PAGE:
Durham small business owners discuss cost of living


Several Durham businesses, all of which have suffered huge financial repercussions during the cost of living crisis, have called on the government to take swift action against rising costs and reduced trade.

They want to see better support for business owners, a reduction in food and utility costs, and a push to restore public confidence in spending.

Speaking to The Northern Echo, many Durham merchants and businesses said their hopes and sales had been boosted by the appointment of new Prime Minister Rishi Sunak on October 25.

But business owners said they would not survive the winter if the state of the economy did not continue to improve.

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An employee of Durham Indoor Market said he had seen a huge increase in trade since Sunak was appointed prime minister – but believed Truss’s premiership had seriously damaged the economy and consumer confidence .

They said: “I’m hopeful – but maybe it’s desperation. There’s definitely a lot of work to be done, but I think people have found some confidence already.

“It was always obvious that Truss was overwhelmed, and she knew it from the day she started – business was bad with Truss in power.”

James Gardener, the owner of Bean Social, a cafe on Durham’s chaotic North Road, said his business had also suffered significantly over the past two years.

The Northern Echo: Bean Social is a well-known coffee and cake spot - but it's still struggling. Bean Social is a well-known place for coffee and cakes – but it’s still struggling. (Photo: Phoebe Abruzzese)

“Compared to where we were two years ago, we’re seeing a 60% loss in business, and in a good week, we’re just breaking even. We’re losing money.”

Regarding the cost of living crisis, James found that the cost of some ingredients had increased, but the cafe simply stopped serving them, operating on a reduced menu to keep costs as low as possible.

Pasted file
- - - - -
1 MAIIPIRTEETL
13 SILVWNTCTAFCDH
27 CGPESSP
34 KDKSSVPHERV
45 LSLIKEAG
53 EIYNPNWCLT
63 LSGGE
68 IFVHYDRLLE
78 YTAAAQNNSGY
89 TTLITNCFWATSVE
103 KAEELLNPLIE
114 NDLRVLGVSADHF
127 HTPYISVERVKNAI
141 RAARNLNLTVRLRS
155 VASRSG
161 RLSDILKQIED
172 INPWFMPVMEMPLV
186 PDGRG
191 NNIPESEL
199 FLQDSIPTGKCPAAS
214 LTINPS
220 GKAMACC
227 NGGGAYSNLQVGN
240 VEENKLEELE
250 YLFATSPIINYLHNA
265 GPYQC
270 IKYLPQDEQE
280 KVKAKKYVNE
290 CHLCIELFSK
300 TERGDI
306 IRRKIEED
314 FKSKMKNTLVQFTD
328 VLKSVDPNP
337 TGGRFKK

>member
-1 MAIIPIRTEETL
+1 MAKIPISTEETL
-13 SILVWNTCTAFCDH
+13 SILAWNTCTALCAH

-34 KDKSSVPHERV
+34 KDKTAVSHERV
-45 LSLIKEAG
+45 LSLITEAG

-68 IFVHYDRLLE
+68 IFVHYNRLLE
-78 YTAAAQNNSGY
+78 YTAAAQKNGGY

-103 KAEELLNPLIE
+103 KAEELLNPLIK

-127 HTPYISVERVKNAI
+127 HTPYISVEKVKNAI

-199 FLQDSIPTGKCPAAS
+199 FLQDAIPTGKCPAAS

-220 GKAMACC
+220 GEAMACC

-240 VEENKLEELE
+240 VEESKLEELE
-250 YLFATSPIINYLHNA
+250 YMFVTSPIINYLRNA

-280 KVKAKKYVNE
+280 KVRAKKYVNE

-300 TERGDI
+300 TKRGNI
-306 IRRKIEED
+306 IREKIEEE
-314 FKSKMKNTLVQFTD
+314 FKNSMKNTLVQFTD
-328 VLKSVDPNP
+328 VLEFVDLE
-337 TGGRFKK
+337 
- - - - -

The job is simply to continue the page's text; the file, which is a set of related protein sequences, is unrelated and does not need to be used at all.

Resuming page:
On the new prime minister and politics in general, James thinks the whole system is “pompous”.

Read more: North Yorkshire food banks ask Rishi Sunak to make a change

For new business owners, economic instability is particularly frightening. Miles Nelson, the owner of Bookwyrm, a queer bookstore recently opened on the market, says their introduction into the business world has been “really scary” due to the cost of living crisis.

The Echo of the North: Photo: Graham SoultPhoto: Graham Soult (Photo: Graham Soult)

“We’ve been open for three months and started trading just before costs got really high. There’s been so much political turmoil recently – as a business owner, if I’m not laughing, I’ll be crying. ”

When asked what he would like to see from the new prime minister, Miles said: “I would like to see him put a cap on utilities or cut tariffs completely. Electricity is one of our most big costs, and having a cap would help everyone so much.”

H&H Cakery, a bakery in Durham Indoor Markets, also opened recently and has been struggling with the cost of living.

Owner Halime Dursun said the company is facing a “difficult cost crisis”, where it sees wholesale product prices rising every day.

As a bakery, electricity, gas and food costs have a huge impact on profits, and Halime implored the government to reduce business tax and put in place measures to ensure food price stability , so that it can continue to trade.

The Northern Echo: Many retailers from Silver Street to Durham are seeing prices rise and trade fall.  Photo: Sarah CaldecottMany retailers from Silver Street to Durham are seeing prices rise and trade fall. Photo: Sarah Caldecott (Photo: Sarah Caldecott)

The feeling that the government needs to do more seems to be shared by all traders. A business owner said: “People can’t spend money and go to supermarkets above markets and high streets.

“People want something good but not so good, so we’re missing out on trade because we’re better quality. Government needs to incentivize people to spend – subsidies are helpful, but they’re just band-aids when the problem concerns the whole country. They must restore the faith.”

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